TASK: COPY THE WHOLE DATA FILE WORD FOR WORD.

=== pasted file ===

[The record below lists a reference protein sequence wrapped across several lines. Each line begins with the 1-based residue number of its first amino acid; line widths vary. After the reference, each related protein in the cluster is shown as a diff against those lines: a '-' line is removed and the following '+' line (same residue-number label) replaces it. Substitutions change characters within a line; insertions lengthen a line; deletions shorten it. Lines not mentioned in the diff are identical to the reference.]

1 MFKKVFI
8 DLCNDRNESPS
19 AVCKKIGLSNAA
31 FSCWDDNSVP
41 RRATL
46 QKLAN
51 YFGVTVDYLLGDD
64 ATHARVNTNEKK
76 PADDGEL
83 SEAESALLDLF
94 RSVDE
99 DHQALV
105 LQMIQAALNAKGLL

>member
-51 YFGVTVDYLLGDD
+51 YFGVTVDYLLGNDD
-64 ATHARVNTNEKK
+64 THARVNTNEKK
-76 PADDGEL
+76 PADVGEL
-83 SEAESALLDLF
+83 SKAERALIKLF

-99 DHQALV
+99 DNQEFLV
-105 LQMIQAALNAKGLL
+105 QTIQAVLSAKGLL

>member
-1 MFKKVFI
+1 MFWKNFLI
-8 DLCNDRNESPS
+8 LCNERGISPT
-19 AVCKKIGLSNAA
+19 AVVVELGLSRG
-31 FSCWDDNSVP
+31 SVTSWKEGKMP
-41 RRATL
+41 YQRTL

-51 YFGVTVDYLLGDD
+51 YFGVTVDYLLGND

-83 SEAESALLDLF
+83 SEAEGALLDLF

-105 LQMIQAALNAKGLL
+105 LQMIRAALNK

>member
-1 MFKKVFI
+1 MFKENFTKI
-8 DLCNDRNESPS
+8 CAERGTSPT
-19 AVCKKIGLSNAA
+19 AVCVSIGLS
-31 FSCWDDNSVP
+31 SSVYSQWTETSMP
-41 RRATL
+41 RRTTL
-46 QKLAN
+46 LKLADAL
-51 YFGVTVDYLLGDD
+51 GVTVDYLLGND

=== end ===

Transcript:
[The record below lists a reference protein sequence wrapped across several lines. Each line begins with the 1-based residue number of its first amino acid; line widths vary. After the reference, each related protein in the cluster is shown as a diff against those lines: a '-' line is removed and the following '+' line (same residue-number label) replaces it. Substitutions change characters within a line; insertions lengthen a line; deletions shorten it. Lines not mentioned in the diff are identical to the reference.]

1 MFKKVFI
8 DLCNDRNESPS
19 AVCKKIGLSNAA
31 FSCWDDNSVP
41 RRATL
46 QKLAN
51 YFGVTVDYLLGDD
64 ATHARVNTNEKK
76 PADDGEL
83 SEAESALLDLF
94 RSVDE
99 DHQALV
105 LQMIQAALNAKGLL

>member
-51 YFGVTVDYLLGDD
+51 YFGVTVDYLLGNDD
-64 ATHARVNTNEKK
+64 THARVNTNEKK
-76 PADDGEL
+76 PADVGEL
-83 SEAESALLDLF
+83 SKAERALIKLF

-99 DHQALV
+99 DNQEFLV
-105 LQMIQAALNAKGLL
+105 QTIQAVLSAKGLL

>member
-1 MFKKVFI
+1 MFWKNFLI
-8 DLCNDRNESPS
+8 LCNERGISPT
-19 AVCKKIGLSNAA
+19 AVVVELGLSRG
-31 FSCWDDNSVP
+31 SVTSWKEGKMP
-41 RRATL
+41 YQRTL

-51 YFGVTVDYLLGDD
+51 YFGVTVDYLLGND

-83 SEAESALLDLF
+83 SEAEGALLDLF

-105 LQMIQAALNAKGLL
+105 LQMIRAALNK

>member
-1 MFKKVFI
+1 MFKENFTKI
-8 DLCNDRNESPS
+8 CAERGTSPT
-19 AVCKKIGLSNAA
+19 AVCVSIGLS
-31 FSCWDDNSVP
+31 SSVYSQWTETSMP
-41 RRATL
+41 RRTTL
-46 QKLAN
+46 LKLADAL
-51 YFGVTVDYLLGDD
+51 GVTVDYLLGND